When it hit theaters in 1980, “The Empire Strikes Back” changed everything. Yes, “Star Wars” was huge when it arrived three years earlier, but there had been blockbusters before. Movies like “Jaws,” “The Godfather” and “The Exorcist” drew record audiences and wowed the filmgoing world. But the reality we live in now, the one where every movie has a sequel pre-sold and any movie that goes into the black instantly becomes the foundation for a multi-film franchise? That’s the reality that “The Empire Strikes Back” spawned
Dead teenagers. That, believe it or not, was the dominant image in 1980s horror movies. Teens, who make up most of that audience, apparently loved nothing better than seeing themselves slaughtered on the big screen. Teens didn’t care about plot, acting or filmmaking techniques. As long as some mad killer, usually wearing a cheap mask and carrying an iconic weapon, was chopping up their age group, they were more than happy to pay to see that slaughter then come back next week, hungry for more.
It’s hard to remember now, but back in 1981, when “Raiders of the Lost Ark” hit theaters, the world — the movie world — was a different place. Sure, there had been blockbuster movies before — “Star Wars” and “Empire Strikes Back,” to name two, and “Jaws” and “Close Encounters of the Third Kind,” to name two more. Those four movies were directed by two guys — George Lucas and Steven Spielberg — men who, in 1981, were still known mostly as the “Star Wars” guy and “The Jaws” guy. But with the arrival of “Raiders of the Lost Ark,” which was directed by Spielberg and based on a story by Lucas, those two guys suddenly became two of the most successful filmmakers in Hollywood history.
This week’s episode of Out of Theaters takes a look at teen movies from two generations: “Fast Times at Ridgemont High,” which was released in 1982 and aimed at the oldest members of Generation X, and “Can’t Hardly Wait,” which hit theaters in 1998 and targeted the Millennials. In a strange twist, “Fast Times” arrived three years before Will graduated high school, and “Can’t Hardly Wait” arrived three years before Billy got his diploma. So, for two of the members of our esteemed podcast (I’m leaving Kevin out because he doesn’t fit the math), these movies didn’t so much reveal what high school was like, they revealed what high school might be — at least, according to Hollywood.
“The Princess Bride” was an unlikely movie to arrive in 1987. Hell, it was an unlikely movie to arrive in any year. The other big films of that year, in case you’ve forgotten, were “Robocop,” “Full Metal Jacket,” “Wall St.,” “Lethal Weapon,” “Beverly Hills Cop II,” “Fatal Attraction,” The Untouchables” and “The Lost Boys.” Cynical, violent, movies for a cynical violent time.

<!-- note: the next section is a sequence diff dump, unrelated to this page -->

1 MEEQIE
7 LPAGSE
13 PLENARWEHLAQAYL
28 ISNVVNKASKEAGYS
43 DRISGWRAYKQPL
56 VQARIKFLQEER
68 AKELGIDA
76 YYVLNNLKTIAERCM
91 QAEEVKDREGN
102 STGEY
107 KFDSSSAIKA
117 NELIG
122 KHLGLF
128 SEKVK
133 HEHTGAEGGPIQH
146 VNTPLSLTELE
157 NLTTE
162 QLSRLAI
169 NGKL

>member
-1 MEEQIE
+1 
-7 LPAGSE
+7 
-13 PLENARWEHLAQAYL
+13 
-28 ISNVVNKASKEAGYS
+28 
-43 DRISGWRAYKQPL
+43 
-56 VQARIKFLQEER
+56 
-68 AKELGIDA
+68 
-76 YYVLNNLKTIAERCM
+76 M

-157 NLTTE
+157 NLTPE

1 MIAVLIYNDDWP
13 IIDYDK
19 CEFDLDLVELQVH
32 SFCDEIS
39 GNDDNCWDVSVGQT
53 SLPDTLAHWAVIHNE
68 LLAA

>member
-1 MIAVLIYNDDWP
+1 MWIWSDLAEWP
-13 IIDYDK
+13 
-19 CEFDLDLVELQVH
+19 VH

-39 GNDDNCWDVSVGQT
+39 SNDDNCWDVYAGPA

The 1980s were the Golden Age action movies. And “Die Hard” was the very, very best. During that long-ago decade, action movies starred actors who seemed to be more than mere human beings. Guys like Stallone, Gibson, Van Damme, Seagal and, striding like a colossus above the rest, Schwarzenegger, the Teutonic god with the unpronounceable last name who was the biggest star of them all.
We are a mere two months away from the creation of the first NEXUS-6 replicant and only four years away from the events documented in Blade Runner. As you know, we’ve all been living peacefully with NEXUS models 1-5. But it is January 2016 when Tyrell Corp. will secretly introduce NEXUS-6 replicant models to off-Earth colonies. The extremely advanced NEXUS-6 model has a four-year lifespan because its creators fear the android may develop emotions and be resistant, even dangerous to mankind.
Strap on your power-laced Nikes, gulp down your Pepsi Perfect, and hop on your hoverboard because today is the day that Marty McFly walks among us. Well, technically there are two Marty McFlys: the old one who wears two neckties and the one from 1985 who’s just here to stop his kids from becoming assholes or something — and maybe place a few bets when he gets back. Today is Oct. 21, 2015, a pop-culture holiday 26 years in the making. “Back to the Future” Day is officially here.
Special guest Stan Kiejko, film series program coordinator for The Element, joins the program to talk about The Shining (1980). Kiejko and The Element are hosting a viewing of Stanley Kubrick’s classic horror film in Rockford. Rockford-area listeners can catch it at 7:30 p.m. Wednesday, Oct. 21, at Rockford Brewing Company, 200 Prairie St., Rockford.
Eden Rohatensky of the Jimmy and Eden podcast visits the show to talk about War Games (1983). Eden, a musician and web developer, lends her computer expertise to help dissect the 32-year-old film about mistakenly hacking into United States military supercomputer.